Tel 0411 602 737 ian@birdway.com.au
Check the latest website updates:
http://www.birdway.com.au/#updates


Lee’s Addition:

Let them give glory unto the LORD, and declare his praise in the islands. (Isaiah 42:12 KJV)

Ian has shared another of his birdwatching adventures with us. It’s good to hear that the Petrels there are making a comeback.

Petrels belong to the Procellaridae Family. The family consists of Petrels, Shearwaters, Fulmars, and Prions,

“The Providence Petrel (Pterodroma solandri) is a species that burrows in one location; isolated Lord Howe Island, some 800km from the Australian mainland in the Tasman Sea.

Of roughly pigeon like proportions (40cm), the bird was once also numerous on Norfolk Island (to Australia). However, its population here was consumed by starving epicurean transportees, sent to Norfolk Island as way of punishment. Nonetheless it numbers some 100,000 on Lord Howe. Graceful and supple in flight, the Providence Petrel has a cumbersome propensity on the ground, making it vulnerable from attack by predators.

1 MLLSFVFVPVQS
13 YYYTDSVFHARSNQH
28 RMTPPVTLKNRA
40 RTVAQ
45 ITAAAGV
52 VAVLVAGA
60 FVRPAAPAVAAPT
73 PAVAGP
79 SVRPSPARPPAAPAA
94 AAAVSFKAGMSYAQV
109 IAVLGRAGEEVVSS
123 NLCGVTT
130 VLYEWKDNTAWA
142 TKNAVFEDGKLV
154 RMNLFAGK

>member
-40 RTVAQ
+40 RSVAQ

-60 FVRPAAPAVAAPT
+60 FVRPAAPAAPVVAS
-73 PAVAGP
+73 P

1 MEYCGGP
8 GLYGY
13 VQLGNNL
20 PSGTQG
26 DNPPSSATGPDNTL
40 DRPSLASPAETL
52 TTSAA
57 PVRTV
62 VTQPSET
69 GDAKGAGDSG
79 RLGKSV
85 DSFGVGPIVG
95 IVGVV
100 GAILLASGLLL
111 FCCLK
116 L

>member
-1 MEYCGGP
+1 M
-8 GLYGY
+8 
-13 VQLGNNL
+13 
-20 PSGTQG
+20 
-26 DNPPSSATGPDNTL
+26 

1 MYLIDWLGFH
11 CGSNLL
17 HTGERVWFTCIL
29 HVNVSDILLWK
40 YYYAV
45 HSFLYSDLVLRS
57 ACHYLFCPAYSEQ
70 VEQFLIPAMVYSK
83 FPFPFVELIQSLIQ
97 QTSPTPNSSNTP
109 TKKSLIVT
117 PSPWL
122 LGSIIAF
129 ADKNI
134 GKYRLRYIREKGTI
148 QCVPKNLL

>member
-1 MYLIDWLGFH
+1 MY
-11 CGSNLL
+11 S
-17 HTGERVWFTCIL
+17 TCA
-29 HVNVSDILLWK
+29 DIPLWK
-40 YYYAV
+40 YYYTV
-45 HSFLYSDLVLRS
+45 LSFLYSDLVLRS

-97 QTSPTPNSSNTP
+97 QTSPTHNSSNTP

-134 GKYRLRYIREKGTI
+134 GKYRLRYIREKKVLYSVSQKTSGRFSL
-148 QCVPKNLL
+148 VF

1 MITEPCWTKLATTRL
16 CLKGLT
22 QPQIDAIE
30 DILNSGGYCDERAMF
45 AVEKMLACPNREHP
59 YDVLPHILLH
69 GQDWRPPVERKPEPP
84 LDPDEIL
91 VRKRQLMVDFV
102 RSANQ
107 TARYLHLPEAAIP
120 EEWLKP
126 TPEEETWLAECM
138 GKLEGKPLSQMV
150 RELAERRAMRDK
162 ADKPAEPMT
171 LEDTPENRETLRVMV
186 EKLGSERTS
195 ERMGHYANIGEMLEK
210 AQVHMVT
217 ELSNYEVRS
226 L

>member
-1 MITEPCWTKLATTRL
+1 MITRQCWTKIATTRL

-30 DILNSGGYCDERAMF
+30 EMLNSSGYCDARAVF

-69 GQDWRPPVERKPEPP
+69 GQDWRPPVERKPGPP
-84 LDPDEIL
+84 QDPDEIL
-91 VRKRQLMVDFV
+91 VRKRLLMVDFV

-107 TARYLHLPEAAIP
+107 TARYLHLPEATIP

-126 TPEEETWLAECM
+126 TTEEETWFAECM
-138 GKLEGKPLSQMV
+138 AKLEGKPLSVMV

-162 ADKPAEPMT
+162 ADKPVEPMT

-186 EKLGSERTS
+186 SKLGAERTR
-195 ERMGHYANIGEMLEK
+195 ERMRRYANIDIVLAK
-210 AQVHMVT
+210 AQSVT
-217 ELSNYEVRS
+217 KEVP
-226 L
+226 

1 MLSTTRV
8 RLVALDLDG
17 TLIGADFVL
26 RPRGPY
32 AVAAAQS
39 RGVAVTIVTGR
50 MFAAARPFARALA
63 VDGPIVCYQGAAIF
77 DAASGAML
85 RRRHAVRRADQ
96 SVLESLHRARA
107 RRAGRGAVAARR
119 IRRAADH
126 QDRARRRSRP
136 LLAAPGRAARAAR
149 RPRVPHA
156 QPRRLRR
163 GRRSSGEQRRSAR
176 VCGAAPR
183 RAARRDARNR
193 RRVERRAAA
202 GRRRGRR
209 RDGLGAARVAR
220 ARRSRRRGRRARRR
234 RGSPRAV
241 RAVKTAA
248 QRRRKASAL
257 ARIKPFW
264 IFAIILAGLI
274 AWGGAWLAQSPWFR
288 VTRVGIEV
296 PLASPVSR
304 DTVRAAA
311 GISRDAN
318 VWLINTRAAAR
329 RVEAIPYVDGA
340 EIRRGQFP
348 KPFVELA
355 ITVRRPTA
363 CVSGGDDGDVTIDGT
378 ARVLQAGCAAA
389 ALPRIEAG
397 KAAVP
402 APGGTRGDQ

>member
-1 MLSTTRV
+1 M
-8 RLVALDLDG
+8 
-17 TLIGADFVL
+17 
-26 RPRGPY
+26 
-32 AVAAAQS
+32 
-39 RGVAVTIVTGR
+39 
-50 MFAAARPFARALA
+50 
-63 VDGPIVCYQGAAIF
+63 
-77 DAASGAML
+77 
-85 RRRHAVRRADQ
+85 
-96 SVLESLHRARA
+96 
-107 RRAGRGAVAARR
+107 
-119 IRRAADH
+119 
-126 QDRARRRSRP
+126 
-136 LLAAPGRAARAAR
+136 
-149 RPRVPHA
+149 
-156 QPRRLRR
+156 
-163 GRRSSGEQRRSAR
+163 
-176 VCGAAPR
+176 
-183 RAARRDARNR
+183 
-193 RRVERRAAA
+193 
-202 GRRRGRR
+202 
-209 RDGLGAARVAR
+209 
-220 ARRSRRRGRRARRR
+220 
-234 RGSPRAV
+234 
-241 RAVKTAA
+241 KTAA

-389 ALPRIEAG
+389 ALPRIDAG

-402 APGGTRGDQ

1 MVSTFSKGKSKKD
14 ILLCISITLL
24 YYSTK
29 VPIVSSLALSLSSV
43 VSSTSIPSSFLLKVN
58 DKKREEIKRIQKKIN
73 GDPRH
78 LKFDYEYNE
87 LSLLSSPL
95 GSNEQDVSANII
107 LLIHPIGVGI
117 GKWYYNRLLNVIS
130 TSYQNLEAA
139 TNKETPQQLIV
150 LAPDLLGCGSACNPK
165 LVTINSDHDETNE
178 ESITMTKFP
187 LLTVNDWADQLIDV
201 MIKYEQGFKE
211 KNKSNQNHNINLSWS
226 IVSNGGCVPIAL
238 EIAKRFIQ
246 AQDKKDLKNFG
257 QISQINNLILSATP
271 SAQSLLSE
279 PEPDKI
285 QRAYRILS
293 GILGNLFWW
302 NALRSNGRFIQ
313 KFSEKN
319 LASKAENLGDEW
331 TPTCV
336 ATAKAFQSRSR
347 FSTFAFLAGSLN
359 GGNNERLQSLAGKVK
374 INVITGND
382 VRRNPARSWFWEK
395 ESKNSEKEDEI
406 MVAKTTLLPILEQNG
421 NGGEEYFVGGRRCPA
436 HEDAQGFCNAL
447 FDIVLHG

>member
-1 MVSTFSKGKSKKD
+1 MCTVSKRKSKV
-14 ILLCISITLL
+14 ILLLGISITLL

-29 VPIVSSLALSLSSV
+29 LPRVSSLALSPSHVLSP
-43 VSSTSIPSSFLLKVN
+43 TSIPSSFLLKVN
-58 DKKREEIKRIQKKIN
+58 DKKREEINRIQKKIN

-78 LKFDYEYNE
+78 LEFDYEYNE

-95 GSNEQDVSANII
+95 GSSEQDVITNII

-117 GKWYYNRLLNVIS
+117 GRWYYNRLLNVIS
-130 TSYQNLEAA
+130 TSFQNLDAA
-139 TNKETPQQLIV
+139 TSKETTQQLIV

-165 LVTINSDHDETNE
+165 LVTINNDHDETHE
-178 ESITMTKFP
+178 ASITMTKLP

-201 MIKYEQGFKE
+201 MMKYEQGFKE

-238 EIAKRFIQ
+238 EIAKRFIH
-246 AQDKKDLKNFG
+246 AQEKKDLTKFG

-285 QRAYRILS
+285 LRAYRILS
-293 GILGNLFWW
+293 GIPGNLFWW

Despite its reasonably copious strength of numbers, the Providence Petrel is deemed to be in a precarious disposition because its breeding is confined to two mountain tops and one tiny islet, and is therefore at great risk from a catastrophe.

This species is classified as vulnerable. Main causes of death are predation by the endangered Lord Howe Rail and flooding of burrows. Other dangers include rat predation and drowning in longline fishing gear. The current population is estimated at 64,000.

The scientific name of this species was given in honour of the Swedish botanist Daniel Solander, Solander’s Petrel being an alternative common name.” (Information from Wikipedia)

See:

Ian’s Petrel Photos

Procellariidae – Petrels, Shearwaters Family